wavebreakmedia/Shutterstock
Source: wavebreakmedia/Shutterstock

Almost every week, I get a question from someone asking me about the difference between emotional intelligence and mental strength. It's a great question because there are many misconceptions about what it means to be mentally strong and many myths about how to develop emotional intelligence.

What Is Emotional Intelligence?

The definition of emotional intelligence has shifted over the years. The Cambridge Dictionary offers a basic definition—the ability to understand the way people feel and react and to use this skill to make good judgments and to avoid or solve problems.

Although the concept of emotional intelligence came into existence in the 1960s, it didn't become widely popular until 1995, when Daniel Goleman's book, Emotional Intelligence: Why It Can Matter More Than IQ, became a popular bestseller.

Over the years, many people have misinterpreted Goleman's statements, however. While he does argue that emotional intelligence can give people a competitive advantage in certain environments, he's clear that a high EQ won't necessarily lead to higher academic achievement or better SAT scores—those things depend more on IQ.

Goleman identified five components of emotional intelligence:

  • Self-awareness. The ability to recognize and understand your emotions and drives, as well as their effect on others.
  • Internal motivation. A passion to work that goes beyond money and status, such as inner vision of what is important in life or the joy of doing something.
  • Self-regulation. Redirecting disruptive impulses and moods, and the ability to think before acting.
  • Empathy. The ability to understand the emotional makeup of other people and the willingness to treat them according to their emotional reactions.
  • Social skills. Social skills include proficiency in managing relationships and an ability to build rapport with others by finding common ground.

What is Mental Strength?

The term mental strength is often used interchangeably with mental toughness. But depending on how one defines mental toughness, there's a good chance they aren't the same thing.

Mental toughness is often used when people are referring to people like elite athletes or Navy SEALs—and many of them are testing their bodies to the limits by seeing how much pain they can endure. But most of us don't need to run on a broken ankle or physically intimidate our opponents, so that type of toughness isn't a skill most of us need in everyday life.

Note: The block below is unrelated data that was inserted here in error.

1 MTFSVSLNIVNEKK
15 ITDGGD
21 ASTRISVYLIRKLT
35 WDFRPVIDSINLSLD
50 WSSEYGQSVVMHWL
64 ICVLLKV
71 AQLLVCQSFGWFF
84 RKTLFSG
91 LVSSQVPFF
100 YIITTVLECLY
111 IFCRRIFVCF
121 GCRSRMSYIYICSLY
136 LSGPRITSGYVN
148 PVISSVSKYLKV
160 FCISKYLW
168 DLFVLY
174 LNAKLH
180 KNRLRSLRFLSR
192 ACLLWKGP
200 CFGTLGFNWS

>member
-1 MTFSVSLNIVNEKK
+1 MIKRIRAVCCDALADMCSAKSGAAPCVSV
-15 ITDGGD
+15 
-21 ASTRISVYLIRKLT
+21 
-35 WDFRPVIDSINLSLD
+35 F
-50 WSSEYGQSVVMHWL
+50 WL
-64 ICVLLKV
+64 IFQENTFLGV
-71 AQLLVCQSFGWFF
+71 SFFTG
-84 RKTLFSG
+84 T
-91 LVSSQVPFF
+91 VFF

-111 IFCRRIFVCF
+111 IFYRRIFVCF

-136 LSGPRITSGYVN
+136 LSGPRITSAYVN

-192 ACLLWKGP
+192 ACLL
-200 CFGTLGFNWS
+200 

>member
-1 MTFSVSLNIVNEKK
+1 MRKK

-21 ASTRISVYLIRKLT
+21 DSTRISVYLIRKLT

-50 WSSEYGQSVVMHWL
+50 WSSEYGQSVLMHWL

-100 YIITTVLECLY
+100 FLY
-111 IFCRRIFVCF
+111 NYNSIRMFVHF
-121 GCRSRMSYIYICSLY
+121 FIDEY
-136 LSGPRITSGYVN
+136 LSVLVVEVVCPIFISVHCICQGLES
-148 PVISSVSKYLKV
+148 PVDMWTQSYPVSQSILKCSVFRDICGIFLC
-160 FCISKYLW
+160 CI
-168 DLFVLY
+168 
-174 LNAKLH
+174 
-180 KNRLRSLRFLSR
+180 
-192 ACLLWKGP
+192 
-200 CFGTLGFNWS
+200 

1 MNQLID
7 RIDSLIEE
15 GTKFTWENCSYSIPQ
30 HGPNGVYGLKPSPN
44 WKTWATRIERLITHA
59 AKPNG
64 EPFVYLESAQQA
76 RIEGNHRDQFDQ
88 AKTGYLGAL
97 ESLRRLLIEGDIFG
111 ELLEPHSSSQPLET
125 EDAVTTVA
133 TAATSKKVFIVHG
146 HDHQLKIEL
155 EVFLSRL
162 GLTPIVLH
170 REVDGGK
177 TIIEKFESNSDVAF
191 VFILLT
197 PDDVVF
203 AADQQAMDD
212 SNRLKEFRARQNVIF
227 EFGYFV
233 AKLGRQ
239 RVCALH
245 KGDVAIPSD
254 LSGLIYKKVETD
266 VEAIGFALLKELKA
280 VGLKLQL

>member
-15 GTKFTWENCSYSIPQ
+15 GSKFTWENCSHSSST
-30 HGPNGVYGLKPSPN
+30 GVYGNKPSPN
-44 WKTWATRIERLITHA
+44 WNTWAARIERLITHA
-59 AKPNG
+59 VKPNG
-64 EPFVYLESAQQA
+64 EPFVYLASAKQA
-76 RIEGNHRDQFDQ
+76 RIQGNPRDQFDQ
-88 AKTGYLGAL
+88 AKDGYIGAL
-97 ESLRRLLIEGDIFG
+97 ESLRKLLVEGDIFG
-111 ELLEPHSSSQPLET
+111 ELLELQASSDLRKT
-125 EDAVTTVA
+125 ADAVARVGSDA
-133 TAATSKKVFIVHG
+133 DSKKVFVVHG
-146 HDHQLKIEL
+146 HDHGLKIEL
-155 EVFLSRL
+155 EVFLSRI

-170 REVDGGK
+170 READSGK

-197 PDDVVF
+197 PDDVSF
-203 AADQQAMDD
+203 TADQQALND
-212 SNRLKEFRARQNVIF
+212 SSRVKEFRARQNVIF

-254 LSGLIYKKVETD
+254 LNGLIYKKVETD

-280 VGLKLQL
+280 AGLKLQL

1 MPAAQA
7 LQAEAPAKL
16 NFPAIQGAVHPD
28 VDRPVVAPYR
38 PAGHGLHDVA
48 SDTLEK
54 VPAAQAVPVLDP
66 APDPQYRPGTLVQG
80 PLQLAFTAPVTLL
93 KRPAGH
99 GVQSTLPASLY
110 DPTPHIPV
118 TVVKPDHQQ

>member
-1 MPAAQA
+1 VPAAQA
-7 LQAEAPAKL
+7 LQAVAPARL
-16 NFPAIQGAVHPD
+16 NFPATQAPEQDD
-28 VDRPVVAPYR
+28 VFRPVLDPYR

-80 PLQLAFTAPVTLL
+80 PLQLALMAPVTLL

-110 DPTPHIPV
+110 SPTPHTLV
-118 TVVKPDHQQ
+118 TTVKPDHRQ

Being mentally strong isn't about acting tough. It's about being aware of your emotions, learning from painful experiences, and living according to your values.

Mental strength has three main components:

  1. Regulating your thoughts. Regulating your thoughts involves learning how to train your brain to think in a helpful manner. That may mean ignoring self-doubt or replacing self-criticism with self-compassion.
  2. Managing your emotions. Being aware of your emotions allows you to understand how those feelings influence the way you think and behave. It may involve embracing emotions—even when they are uncomfortable—or it may be about acting contrary to your emotions, when those feelings don't serve you well.
  3. Behaving productively. Choosing to take action that will improve your life, even when you struggle with motivation or delayed gratification, is key to becoming mentally strong.

The Big Difference

Emotional intelligence is part of mental strength. But mental strength goes beyond emotions and addresses the thoughts and behaviors that affect the overall quality of your life.

Mental strength involves developing daily habits that build mental muscle. It also involves giving up bad habits that hold you back.

The good news: Anyone can increase their emotional intelligence and build mental strength. And those skills will serve you well professionally, as well as personally.

AmyMorinLCSW.com
Source: AmyMorinLCSW.com

To learn how to give up the bad habits that rob you of mental strength, pick up a copy of 13 Things Mentally Strong People Don't Do.

This article first appeared on Inc.

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